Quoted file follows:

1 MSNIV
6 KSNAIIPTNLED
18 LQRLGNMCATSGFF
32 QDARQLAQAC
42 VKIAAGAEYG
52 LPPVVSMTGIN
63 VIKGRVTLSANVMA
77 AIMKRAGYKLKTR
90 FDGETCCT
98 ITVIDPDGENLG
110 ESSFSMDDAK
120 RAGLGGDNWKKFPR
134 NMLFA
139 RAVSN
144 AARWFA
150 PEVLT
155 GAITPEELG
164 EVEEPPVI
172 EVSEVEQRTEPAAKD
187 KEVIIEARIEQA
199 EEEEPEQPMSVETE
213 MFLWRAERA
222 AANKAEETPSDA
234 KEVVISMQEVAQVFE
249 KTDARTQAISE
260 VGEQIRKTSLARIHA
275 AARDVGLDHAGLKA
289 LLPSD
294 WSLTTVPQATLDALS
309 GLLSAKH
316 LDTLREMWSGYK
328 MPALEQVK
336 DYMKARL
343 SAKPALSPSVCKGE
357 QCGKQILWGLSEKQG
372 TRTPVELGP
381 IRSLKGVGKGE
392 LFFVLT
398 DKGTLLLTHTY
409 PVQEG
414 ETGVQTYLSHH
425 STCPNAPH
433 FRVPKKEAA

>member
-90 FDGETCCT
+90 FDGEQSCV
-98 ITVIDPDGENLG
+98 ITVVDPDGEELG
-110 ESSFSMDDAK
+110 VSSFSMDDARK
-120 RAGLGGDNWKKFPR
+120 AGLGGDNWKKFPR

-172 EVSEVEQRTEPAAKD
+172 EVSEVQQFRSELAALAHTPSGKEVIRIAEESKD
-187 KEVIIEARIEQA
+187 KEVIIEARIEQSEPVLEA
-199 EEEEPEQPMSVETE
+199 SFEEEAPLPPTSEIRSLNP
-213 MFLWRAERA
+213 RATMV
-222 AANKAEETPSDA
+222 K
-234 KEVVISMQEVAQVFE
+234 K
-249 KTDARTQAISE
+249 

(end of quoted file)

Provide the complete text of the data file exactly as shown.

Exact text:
1 MSNIV
6 KSNAIIPTNLED
18 LQRLGNMCATSGFF
32 QDARQLAQAC
42 VKIAAGAEYG
52 LPPVVSMTGIN
63 VIKGRVTLSANVMA
77 AIMKRAGYKLKTR
90 FDGETCCT
98 ITVIDPDGENLG
110 ESSFSMDDAK
120 RAGLGGDNWKKFPR
134 NMLFA
139 RAVSN
144 AARWFA
150 PEVLT
155 GAITPEELG
164 EVEEPPVI
172 EVSEVEQRTEPAAKD
187 KEVIIEARIEQA
199 EEEEPEQPMSVETE
213 MFLWRAERA
222 AANKAEETPSDA
234 KEVVISMQEVAQVFE
249 KTDARTQAISE
260 VGEQIRKTSLARIHA
275 AARDVGLDHAGLKA
289 LLPSD
294 WSLTTVPQATLDALS
309 GLLSAKH
316 LDTLREMWSGYK
328 MPALEQVK
336 DYMKARL
343 SAKPALSPSVCKGE
357 QCGKQILWGLSEKQG
372 TRTPVELGP
381 IRSLKGVGKGE
392 LFFVLT
398 DKGTLLLTHTY
409 PVQEG
414 ETGVQTYLSHH
425 STCPNAPH
433 FRVPKKEAA

>member
-90 FDGETCCT
+90 FDGEQSCV
-98 ITVIDPDGENLG
+98 ITVVDPDGEELG
-110 ESSFSMDDAK
+110 VSSFSMDDARK
-120 RAGLGGDNWKKFPR
+120 AGLGGDNWKKFPR

-172 EVSEVEQRTEPAAKD
+172 EVSEVQQFRSELAALAHTPSGKEVIRIAEESKD
-187 KEVIIEARIEQA
+187 KEVIIEARIEQSEPVLEA
-199 EEEEPEQPMSVETE
+199 SFEEEAPLPPTSEIRSLNP
-213 MFLWRAERA
+213 RATMV
-222 AANKAEETPSDA
+222 K
-234 KEVVISMQEVAQVFE
+234 K
-249 KTDARTQAISE
+249 